SpaceX launched 22 more of its Starlink internet satellites to orbit early this morning (Oct. 5), on the company's 70th orbital mission of the year.
The Starlink spacecraft lifted off atop a Falcon 9 rocket from Cape Canaveral Space Force Station tonight at 1:36 a.m. EDT (0536 GMT). The rocket had originally been targeted to launch on Wednesday at 10:45 p.m. EDT (0245 GMT on Oct. 5), but was delayed several hours by poor weather conditions.
It was the eighth liftoff and landing for this Falcon 9 first stage, according to a SpaceX mission description. Four of its previous seven launches sent Starlink batches aloft.
The 22 Starlink satellites, meanwhile, are scheduled to deploy from the Falcon 9's upper stage into low Earth orbit (LEO) about 65 minutes after launch.
This morning's flight was the 70th orbital mission for SpaceX in 2023. The majority of those launches have been dedicated to building out the Starlink megaconstellation, which currently consists of more than 4,800 operational satellites.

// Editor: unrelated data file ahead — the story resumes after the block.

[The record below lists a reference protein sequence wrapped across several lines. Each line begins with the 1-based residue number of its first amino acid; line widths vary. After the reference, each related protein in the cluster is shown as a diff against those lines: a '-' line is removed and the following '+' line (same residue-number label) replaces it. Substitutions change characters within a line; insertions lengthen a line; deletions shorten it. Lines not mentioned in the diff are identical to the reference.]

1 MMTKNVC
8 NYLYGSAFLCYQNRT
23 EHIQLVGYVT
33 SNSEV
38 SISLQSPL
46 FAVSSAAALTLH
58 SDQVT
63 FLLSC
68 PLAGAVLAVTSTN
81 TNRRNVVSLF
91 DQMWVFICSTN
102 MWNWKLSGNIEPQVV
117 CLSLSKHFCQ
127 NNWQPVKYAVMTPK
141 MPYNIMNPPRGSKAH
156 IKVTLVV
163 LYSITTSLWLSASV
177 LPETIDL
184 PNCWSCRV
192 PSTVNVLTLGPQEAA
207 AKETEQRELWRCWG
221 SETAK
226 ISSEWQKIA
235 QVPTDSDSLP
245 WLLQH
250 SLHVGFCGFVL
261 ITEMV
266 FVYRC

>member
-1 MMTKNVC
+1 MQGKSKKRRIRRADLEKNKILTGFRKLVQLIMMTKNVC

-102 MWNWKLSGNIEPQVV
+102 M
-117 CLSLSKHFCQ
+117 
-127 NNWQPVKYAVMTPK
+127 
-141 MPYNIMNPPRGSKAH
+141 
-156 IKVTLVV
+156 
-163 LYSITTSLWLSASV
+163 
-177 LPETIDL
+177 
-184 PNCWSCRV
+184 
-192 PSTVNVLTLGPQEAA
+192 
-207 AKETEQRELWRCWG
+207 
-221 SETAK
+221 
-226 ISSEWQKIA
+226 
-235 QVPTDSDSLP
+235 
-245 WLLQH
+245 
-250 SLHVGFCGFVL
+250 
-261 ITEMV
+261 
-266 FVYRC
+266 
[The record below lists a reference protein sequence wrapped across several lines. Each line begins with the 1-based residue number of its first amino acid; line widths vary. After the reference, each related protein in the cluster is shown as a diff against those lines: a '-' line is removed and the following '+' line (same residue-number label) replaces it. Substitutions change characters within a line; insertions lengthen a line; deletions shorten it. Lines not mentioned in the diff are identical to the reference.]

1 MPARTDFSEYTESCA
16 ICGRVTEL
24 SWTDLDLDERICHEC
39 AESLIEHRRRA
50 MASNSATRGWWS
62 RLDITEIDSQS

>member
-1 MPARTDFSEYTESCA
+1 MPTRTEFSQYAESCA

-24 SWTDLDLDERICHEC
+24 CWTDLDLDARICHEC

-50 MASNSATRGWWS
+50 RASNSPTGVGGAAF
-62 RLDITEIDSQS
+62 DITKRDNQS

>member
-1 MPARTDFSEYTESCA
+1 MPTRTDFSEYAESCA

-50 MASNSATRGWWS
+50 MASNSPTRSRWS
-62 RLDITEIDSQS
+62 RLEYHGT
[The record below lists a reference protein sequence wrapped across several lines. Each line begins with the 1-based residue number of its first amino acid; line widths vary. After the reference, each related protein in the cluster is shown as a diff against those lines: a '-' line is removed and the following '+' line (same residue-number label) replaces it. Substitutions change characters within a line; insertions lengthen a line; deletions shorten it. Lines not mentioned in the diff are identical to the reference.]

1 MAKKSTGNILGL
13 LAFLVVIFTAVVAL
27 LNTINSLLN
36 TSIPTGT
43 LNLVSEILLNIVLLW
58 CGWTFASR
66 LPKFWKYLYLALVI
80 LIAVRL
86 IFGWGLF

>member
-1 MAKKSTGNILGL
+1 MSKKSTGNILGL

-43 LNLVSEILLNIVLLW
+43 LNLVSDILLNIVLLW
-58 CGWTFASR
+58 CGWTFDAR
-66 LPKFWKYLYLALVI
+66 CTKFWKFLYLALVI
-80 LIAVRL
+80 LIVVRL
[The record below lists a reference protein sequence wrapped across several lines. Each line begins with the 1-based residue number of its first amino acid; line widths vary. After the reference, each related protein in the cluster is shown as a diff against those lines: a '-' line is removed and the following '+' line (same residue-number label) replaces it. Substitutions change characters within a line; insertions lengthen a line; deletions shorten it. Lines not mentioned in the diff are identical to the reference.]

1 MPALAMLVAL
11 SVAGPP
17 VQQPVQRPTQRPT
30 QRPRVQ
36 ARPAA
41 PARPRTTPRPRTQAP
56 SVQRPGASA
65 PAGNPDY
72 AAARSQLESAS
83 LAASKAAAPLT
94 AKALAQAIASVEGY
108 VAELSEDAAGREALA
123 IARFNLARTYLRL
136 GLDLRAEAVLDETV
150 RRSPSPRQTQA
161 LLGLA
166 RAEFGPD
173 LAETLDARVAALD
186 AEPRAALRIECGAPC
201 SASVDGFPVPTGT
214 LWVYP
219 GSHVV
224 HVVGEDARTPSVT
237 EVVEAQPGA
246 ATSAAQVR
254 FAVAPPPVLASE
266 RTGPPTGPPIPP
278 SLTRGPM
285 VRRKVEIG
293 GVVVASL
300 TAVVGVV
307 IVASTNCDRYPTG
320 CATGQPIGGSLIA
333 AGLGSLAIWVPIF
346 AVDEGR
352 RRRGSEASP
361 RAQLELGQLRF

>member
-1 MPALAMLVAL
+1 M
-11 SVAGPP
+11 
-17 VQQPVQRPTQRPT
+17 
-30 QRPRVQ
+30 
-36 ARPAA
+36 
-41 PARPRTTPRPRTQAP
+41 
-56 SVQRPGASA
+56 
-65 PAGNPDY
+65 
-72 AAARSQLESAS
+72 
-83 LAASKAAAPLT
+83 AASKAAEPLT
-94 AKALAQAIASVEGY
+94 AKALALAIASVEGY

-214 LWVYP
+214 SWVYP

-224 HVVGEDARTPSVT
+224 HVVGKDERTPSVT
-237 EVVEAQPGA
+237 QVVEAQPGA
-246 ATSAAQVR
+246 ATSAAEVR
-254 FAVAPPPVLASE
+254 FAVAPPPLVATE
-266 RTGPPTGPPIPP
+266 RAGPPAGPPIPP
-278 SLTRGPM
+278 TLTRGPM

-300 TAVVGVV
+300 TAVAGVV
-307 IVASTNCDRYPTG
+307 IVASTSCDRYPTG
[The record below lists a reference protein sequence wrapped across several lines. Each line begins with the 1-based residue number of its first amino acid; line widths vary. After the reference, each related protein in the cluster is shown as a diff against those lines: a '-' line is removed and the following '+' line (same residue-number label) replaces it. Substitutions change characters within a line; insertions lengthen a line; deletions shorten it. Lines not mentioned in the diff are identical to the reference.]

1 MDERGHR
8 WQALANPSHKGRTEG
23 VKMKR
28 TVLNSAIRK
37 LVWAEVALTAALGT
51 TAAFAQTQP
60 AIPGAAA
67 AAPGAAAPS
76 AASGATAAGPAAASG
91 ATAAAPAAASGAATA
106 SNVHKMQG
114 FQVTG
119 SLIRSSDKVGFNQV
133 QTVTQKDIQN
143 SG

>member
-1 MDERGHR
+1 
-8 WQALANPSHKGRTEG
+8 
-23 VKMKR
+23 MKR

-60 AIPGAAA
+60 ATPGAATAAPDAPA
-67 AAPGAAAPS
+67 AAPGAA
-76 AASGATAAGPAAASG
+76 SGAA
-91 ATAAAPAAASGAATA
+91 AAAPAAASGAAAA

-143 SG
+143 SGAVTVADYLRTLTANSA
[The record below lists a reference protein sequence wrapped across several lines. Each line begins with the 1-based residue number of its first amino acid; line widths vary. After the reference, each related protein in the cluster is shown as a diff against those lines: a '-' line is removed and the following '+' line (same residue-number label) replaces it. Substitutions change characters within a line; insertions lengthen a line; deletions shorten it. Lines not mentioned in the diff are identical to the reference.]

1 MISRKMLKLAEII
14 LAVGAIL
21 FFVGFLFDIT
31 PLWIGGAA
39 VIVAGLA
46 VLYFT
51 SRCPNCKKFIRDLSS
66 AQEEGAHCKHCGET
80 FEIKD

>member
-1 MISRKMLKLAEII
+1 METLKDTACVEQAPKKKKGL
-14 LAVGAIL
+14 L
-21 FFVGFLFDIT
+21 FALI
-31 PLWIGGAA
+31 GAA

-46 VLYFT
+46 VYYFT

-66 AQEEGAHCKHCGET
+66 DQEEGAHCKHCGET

The Falcon 9 rocket has now flown 67 of SpaceX's orbital missions this year, with the company's powerful Falcon Heavy taking care of the other three. But that latter number is about to grow: A Falcon Heavy is scheduled to launch NASA's Psyche asteroid mission on Oct. 12.
SpaceX also launched a test flight this year of its new Starship deep-space transportation system. That mission, which did not aim to send a payload to orbit, ended four minutes after launch when Starship ran into problems.
Editor's note: This article was updated on Thursday, Oct. 5 to add details from the launch.
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Michael Wall is a Senior Space Writer with Space.com and joined the team in 2010. He primarily covers exoplanets, spaceflight and military space, but has been known to dabble in the space art beat. His book about the search for alien life, "Out There," was published on Nov. 13, 2018. Before becoming a science writer, Michael worked as a herpetologist and wildlife biologist. He has a Ph.D. in evolutionary biology from the University of Sydney, Australia, a bachelor's degree from the University of Arizona, and a graduate certificate in science writing from the University of California, Santa Cruz. To find out what his latest project is, you can follow Michael on Twitter.